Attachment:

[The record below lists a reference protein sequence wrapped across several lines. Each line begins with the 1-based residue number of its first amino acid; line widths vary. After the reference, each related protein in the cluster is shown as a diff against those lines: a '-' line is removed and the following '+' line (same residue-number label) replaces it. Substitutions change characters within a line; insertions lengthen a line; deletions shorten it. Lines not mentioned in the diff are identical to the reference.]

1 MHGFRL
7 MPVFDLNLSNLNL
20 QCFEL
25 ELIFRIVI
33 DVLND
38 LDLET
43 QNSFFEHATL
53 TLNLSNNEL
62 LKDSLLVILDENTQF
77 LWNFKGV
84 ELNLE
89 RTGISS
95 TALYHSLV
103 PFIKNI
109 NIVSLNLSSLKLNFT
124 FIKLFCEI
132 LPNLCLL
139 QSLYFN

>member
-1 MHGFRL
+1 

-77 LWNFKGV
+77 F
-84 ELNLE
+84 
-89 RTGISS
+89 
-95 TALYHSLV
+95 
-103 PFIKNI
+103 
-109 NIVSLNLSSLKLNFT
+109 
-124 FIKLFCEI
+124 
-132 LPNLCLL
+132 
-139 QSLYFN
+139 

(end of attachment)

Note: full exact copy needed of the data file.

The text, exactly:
[The record below lists a reference protein sequence wrapped across several lines. Each line begins with the 1-based residue number of its first amino acid; line widths vary. After the reference, each related protein in the cluster is shown as a diff against those lines: a '-' line is removed and the following '+' line (same residue-number label) replaces it. Substitutions change characters within a line; insertions lengthen a line; deletions shorten it. Lines not mentioned in the diff are identical to the reference.]

1 MHGFRL
7 MPVFDLNLSNLNL
20 QCFEL
25 ELIFRIVI
33 DVLND
38 LDLET
43 QNSFFEHATL
53 TLNLSNNEL
62 LKDSLLVILDENTQF
77 LWNFKGV
84 ELNLE
89 RTGISS
95 TALYHSLV
103 PFIKNI
109 NIVSLNLSSLKLNFT
124 FIKLFCEI
132 LPNLCLL
139 QSLYFN

>member
-1 MHGFRL
+1 

-77 LWNFKGV
+77 F
-84 ELNLE
+84 
-89 RTGISS
+89 
-95 TALYHSLV
+95 
-103 PFIKNI
+103 
-109 NIVSLNLSSLKLNFT
+109 
-124 FIKLFCEI
+124 
-132 LPNLCLL
+132 
-139 QSLYFN
+139 